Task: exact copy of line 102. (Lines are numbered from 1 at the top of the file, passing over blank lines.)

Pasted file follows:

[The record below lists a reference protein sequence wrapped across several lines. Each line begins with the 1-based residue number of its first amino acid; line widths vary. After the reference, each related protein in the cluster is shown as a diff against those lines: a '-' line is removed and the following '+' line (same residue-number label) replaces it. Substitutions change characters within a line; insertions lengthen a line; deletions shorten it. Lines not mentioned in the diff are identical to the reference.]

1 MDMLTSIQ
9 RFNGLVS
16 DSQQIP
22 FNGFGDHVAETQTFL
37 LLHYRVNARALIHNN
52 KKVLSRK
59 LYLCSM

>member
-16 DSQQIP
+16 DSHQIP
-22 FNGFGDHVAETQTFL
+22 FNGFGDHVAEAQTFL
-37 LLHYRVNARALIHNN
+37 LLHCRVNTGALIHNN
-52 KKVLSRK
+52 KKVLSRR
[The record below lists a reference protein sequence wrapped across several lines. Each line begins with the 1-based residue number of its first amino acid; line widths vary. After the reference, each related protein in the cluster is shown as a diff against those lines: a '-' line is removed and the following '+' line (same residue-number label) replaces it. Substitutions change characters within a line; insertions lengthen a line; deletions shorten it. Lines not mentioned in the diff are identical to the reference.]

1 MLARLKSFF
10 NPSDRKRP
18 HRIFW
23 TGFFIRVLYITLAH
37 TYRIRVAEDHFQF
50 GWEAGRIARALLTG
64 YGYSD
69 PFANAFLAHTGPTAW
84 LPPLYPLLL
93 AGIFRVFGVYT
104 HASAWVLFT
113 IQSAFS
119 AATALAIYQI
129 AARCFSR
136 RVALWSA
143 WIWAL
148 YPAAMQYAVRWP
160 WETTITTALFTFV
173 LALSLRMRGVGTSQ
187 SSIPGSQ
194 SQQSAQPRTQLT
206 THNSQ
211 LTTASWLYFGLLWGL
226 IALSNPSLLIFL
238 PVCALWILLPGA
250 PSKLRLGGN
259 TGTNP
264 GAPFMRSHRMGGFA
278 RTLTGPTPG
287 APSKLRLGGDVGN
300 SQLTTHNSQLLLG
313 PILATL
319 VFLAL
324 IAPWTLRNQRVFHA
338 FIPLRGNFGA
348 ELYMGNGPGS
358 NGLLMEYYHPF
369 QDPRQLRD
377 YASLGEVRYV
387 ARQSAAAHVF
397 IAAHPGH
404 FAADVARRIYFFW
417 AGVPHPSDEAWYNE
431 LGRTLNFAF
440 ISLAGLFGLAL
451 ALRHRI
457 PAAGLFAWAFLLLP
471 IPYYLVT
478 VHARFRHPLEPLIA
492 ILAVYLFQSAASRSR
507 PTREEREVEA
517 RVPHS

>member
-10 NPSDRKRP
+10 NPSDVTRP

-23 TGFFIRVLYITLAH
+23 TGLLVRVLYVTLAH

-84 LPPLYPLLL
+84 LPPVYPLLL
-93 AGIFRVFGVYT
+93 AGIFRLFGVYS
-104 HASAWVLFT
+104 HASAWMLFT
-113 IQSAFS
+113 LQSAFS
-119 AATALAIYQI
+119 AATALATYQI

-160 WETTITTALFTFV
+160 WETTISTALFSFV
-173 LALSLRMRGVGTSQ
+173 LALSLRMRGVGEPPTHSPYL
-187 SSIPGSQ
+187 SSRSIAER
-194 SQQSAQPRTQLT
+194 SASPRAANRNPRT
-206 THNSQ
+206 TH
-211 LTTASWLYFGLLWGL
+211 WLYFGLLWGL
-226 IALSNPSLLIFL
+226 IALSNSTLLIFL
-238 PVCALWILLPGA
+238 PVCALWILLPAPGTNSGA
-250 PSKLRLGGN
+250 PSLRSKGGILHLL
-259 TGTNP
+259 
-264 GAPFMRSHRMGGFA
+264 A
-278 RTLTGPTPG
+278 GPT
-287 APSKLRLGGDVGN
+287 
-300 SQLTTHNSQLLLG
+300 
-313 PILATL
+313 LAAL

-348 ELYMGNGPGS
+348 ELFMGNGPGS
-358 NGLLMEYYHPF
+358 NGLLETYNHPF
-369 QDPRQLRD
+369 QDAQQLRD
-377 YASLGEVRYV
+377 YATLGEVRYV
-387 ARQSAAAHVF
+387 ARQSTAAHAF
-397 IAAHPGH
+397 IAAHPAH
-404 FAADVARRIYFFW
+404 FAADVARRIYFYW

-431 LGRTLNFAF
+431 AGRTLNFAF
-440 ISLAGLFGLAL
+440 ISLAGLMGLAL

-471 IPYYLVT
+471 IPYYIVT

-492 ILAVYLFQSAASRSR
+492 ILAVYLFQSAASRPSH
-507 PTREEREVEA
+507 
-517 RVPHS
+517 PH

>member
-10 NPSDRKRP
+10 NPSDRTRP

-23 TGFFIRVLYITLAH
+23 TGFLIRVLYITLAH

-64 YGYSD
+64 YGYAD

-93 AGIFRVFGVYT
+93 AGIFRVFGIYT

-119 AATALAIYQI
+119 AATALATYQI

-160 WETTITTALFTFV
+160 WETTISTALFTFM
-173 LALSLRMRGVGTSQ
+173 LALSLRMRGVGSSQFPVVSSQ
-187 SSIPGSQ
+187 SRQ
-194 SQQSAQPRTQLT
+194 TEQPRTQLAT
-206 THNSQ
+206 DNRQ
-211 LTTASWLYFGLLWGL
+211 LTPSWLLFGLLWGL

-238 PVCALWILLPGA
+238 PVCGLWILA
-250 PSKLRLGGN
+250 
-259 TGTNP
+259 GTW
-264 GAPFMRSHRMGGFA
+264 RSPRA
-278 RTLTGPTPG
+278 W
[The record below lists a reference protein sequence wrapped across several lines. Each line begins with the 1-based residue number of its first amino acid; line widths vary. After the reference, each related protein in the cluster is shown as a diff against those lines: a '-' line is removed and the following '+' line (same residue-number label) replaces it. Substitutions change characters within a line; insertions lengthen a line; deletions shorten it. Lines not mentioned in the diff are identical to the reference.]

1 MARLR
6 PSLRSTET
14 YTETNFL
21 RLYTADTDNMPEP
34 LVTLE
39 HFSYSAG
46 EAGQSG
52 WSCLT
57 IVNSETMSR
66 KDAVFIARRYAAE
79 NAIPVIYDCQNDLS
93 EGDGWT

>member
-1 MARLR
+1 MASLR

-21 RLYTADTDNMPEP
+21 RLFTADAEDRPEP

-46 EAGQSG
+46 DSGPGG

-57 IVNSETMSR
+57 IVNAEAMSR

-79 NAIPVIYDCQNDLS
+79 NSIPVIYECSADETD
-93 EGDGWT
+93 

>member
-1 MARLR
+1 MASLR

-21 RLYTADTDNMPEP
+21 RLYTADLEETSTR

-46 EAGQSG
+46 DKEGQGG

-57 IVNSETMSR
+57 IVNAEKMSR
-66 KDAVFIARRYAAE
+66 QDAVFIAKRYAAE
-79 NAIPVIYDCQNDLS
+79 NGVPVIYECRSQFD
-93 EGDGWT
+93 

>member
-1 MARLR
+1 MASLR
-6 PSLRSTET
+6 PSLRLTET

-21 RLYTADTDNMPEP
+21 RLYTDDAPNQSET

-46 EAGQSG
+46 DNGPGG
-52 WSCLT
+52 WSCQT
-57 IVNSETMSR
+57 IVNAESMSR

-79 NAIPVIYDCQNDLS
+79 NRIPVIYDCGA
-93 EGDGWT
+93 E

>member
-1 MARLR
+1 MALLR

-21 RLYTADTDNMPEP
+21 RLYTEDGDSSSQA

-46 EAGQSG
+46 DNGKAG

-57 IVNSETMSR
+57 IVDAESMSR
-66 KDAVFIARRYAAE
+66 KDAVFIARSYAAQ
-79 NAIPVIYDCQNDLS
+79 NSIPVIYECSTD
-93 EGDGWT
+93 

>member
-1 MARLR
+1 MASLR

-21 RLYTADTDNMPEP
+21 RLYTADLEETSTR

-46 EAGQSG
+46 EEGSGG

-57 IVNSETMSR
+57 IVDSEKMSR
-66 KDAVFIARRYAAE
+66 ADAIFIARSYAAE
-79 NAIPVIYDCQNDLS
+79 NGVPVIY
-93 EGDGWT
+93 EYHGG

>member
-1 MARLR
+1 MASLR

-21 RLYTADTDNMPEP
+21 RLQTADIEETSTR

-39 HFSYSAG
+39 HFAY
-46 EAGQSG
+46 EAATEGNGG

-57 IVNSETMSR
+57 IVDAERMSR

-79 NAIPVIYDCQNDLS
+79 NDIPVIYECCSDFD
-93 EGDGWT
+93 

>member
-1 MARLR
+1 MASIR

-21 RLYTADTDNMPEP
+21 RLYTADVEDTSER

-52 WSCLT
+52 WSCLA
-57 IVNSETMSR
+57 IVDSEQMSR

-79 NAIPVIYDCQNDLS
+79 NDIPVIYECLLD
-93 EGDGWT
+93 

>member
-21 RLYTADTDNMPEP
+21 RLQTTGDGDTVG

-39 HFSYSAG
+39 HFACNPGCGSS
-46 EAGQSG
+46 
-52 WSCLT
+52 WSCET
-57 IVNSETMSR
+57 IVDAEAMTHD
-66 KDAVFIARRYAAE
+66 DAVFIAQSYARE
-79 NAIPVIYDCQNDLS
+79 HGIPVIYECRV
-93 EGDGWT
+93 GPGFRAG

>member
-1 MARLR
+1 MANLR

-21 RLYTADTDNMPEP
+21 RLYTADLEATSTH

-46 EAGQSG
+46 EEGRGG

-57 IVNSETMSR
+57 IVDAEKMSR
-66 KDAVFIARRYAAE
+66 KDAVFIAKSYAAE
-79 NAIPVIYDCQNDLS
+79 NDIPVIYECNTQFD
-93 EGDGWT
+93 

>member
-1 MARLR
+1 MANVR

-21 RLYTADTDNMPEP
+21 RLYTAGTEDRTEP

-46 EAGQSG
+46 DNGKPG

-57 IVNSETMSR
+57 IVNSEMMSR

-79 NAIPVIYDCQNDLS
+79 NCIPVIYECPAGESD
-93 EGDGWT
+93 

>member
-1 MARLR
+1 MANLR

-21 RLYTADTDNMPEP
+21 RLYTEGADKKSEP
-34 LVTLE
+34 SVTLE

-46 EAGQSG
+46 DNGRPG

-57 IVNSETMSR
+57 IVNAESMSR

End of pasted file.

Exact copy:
-250 PSKLRLGGN